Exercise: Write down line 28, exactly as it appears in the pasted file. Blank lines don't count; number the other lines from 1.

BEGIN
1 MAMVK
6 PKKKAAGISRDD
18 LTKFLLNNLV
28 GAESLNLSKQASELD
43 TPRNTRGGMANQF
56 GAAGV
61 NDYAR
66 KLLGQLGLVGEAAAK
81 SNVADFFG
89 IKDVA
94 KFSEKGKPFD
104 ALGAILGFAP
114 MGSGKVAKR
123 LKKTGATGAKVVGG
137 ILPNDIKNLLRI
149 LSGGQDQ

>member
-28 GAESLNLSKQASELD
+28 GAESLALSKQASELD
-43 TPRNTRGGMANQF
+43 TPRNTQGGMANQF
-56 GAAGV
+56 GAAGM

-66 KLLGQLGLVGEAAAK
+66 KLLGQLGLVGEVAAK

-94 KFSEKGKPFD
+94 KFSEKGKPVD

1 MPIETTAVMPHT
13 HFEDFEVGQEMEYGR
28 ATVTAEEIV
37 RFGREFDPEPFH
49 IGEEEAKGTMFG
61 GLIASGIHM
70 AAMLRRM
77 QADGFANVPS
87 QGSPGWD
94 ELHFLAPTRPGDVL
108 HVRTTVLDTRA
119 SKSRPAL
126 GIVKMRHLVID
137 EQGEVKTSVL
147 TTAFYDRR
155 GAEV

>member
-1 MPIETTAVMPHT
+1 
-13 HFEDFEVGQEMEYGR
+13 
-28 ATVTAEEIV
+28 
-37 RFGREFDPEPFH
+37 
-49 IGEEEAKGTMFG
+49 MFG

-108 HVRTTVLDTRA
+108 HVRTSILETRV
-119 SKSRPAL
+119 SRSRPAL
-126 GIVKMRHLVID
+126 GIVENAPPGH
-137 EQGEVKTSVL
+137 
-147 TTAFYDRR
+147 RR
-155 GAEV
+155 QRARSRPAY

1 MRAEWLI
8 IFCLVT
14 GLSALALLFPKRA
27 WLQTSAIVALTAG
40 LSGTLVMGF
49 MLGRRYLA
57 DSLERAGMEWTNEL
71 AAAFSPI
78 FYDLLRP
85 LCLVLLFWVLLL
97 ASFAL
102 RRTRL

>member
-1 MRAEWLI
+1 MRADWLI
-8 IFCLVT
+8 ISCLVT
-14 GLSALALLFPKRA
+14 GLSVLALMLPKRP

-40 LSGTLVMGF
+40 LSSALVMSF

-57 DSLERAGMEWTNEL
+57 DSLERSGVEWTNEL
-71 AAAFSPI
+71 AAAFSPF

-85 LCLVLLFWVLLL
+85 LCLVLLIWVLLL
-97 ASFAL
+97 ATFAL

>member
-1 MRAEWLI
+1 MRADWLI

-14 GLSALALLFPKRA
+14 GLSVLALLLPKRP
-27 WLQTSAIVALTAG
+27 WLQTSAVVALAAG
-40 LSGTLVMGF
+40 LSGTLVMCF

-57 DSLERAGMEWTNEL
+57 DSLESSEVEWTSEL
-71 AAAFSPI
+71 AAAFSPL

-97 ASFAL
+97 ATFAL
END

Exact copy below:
1 MPIETTAVMPHT